The AIM-listed company expects to hear shortly from the US Food and Drug Administration the date in 2019 it will complete its review of the drug.
Feraccru already has EU approval, while in Switzerland, the drug can be used for iron deficiency anaemia in adults with inflammatory bowel disease.
In September, Dutch-firm Norgine licensed the product for Europe, Australia and New Zealand.
Through that arrangement, Norgine paid £11mln upfront and will pay up to a further €54.5mln in royalties.
Carl Sterritt, Shield’s chief executive, said the NDA review was a big step forward towards Feraccru, potentially being approved in the USA in 2019.
“Following the licensing agreement we signed with Norgine in September for the commercialisation of Feraccru in Europe, Australia and New Zealand, we are well-funded and are increasingly excited about Feraccru's future.”
House broker Liberum sees the US opportunity for Feraccru to be at least as large as Europe, which means £90m, assuming a 65% chance of approval.
Shield is valued at just £39mln, which still reflects the fall-out following the disappointing data for Feraccru from the phase III trial in March.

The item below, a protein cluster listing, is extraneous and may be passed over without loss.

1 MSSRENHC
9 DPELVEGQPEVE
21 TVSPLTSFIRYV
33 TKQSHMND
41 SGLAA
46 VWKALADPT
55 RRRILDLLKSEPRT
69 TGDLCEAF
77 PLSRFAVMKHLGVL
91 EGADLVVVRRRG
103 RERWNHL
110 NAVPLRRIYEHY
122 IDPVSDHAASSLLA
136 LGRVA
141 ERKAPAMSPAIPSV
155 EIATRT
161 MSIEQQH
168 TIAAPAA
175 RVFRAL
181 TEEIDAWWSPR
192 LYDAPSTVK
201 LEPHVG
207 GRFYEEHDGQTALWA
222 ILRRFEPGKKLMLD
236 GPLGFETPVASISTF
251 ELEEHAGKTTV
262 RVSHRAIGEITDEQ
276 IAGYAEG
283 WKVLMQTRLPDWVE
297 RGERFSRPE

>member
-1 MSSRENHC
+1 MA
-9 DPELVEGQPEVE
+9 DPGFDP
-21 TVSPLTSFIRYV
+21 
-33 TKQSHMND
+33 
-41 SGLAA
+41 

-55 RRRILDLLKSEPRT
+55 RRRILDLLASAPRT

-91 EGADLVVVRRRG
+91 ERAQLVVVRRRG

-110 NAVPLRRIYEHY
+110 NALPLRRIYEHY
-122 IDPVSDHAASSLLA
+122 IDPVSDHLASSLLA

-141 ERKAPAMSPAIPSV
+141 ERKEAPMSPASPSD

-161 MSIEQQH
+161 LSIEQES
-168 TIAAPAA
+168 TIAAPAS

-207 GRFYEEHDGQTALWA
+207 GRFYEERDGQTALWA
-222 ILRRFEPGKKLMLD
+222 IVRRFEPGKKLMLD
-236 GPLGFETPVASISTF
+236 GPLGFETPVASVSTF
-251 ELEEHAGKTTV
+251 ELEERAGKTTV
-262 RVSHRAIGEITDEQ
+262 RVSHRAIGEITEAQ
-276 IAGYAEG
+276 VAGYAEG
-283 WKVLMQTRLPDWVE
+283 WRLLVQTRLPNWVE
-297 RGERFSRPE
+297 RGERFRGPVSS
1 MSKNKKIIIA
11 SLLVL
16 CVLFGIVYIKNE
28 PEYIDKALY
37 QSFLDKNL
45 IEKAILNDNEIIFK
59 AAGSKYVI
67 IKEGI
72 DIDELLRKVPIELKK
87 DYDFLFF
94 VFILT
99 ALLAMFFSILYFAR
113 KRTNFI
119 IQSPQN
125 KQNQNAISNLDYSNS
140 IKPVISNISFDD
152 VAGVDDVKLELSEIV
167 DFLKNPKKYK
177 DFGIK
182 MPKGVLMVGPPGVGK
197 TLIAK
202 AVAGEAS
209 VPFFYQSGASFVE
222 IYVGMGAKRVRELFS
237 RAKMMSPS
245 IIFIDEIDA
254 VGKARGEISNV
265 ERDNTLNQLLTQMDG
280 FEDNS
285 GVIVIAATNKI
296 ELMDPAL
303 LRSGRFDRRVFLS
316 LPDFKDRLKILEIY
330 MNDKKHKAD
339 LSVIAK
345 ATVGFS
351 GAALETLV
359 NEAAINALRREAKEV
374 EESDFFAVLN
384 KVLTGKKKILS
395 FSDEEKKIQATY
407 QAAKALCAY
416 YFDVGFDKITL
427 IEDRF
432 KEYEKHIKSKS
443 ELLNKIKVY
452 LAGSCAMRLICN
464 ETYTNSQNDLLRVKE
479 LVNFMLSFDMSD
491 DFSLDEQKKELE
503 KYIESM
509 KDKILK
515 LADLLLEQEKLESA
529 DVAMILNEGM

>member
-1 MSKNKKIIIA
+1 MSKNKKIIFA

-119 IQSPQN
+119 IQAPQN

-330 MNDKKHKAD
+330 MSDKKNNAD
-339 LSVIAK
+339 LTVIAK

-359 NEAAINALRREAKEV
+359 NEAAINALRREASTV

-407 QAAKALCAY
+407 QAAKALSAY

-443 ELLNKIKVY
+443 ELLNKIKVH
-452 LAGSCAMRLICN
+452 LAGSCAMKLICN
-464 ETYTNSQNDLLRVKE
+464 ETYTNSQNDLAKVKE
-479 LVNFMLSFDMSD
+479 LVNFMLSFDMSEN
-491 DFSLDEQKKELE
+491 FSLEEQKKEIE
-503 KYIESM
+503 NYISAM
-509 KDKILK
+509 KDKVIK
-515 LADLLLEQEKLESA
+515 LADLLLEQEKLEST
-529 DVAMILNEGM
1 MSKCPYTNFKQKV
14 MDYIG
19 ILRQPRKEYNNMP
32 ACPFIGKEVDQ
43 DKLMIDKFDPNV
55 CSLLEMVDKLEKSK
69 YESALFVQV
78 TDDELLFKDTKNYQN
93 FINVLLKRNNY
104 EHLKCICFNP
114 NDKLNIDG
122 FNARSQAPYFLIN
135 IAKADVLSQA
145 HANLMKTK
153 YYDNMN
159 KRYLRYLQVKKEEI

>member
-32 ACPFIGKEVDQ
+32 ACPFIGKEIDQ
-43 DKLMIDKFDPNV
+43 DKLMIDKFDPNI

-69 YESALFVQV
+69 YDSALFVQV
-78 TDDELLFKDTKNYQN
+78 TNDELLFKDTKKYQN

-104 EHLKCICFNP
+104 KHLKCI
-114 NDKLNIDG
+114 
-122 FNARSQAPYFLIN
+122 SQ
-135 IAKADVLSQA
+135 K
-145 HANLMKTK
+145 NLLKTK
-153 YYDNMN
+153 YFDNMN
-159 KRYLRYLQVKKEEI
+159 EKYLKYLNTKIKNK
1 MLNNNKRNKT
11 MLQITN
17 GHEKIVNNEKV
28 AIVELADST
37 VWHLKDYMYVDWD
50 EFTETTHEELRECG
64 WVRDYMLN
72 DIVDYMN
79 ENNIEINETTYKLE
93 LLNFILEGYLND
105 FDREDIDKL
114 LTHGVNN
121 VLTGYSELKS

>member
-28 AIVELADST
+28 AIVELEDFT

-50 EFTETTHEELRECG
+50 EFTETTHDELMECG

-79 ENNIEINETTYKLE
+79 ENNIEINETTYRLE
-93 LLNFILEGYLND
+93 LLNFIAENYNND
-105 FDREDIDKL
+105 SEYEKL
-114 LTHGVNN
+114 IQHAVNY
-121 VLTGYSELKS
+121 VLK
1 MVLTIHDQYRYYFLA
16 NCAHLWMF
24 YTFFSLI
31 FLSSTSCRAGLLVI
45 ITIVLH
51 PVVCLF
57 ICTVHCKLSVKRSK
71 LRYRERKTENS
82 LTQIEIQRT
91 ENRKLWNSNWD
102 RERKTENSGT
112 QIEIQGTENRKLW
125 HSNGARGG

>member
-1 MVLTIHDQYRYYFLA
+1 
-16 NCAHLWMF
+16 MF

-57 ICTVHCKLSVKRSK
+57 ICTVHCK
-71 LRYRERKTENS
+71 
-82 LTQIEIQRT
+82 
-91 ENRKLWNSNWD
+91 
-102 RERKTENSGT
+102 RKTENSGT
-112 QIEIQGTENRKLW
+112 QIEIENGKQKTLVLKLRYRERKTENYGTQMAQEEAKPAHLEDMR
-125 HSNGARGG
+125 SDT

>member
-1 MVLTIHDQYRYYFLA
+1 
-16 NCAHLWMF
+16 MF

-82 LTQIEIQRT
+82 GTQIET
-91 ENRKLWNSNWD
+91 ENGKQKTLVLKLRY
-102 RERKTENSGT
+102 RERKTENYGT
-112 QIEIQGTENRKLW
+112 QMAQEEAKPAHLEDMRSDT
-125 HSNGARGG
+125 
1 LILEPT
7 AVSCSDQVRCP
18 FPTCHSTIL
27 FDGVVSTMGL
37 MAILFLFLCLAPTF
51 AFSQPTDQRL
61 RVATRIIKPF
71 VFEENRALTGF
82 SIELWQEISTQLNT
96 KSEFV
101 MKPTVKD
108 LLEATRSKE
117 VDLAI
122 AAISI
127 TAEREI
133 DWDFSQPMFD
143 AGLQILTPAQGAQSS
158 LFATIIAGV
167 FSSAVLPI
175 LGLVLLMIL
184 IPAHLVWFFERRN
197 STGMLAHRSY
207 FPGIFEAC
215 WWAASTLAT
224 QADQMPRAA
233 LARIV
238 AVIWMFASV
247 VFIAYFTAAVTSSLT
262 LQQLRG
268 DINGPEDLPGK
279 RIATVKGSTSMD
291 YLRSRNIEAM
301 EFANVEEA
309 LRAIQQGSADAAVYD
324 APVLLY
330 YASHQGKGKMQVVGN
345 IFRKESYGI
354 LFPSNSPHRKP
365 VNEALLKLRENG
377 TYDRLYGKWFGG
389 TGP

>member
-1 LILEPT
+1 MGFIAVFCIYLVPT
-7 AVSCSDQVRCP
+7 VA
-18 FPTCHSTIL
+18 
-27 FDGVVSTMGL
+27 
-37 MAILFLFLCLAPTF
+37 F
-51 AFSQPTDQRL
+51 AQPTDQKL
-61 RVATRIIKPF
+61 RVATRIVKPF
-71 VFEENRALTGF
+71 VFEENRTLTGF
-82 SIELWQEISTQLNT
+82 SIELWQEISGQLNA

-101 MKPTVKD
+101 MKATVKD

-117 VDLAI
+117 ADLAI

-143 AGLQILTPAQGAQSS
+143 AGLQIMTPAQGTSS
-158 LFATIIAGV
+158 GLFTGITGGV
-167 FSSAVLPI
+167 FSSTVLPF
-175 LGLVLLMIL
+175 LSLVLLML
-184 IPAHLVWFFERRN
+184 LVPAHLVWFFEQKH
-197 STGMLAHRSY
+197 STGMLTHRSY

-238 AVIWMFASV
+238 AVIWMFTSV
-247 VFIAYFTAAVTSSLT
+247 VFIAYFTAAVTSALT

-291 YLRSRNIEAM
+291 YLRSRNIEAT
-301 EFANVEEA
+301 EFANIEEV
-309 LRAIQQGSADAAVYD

Discussions with the FDA followed that trial, which allowed it still to file for approval in the US.
Liberum adds that the cash received from Norgine gives shield 12 months of runway, which should cover the potential approval of Feraccru in the US, the results of the head-to-head study between Feraccru and intravenous iron due in the first quarter of 2019 and also a broader launch by Norgine of Feraccru in Europe.
“The potential for US approval and the potential for a positive read-out from the head-to-head study due in Q1 2019 are being ignored,” believes the broker.
A target price of 80p implies that European sales of Feraccru peak at £100m, which reflects the recent setbacks though this valuation contains nothing for either the US or rest of the world, Liberum added.
Shares dropped 1% to 33.5p.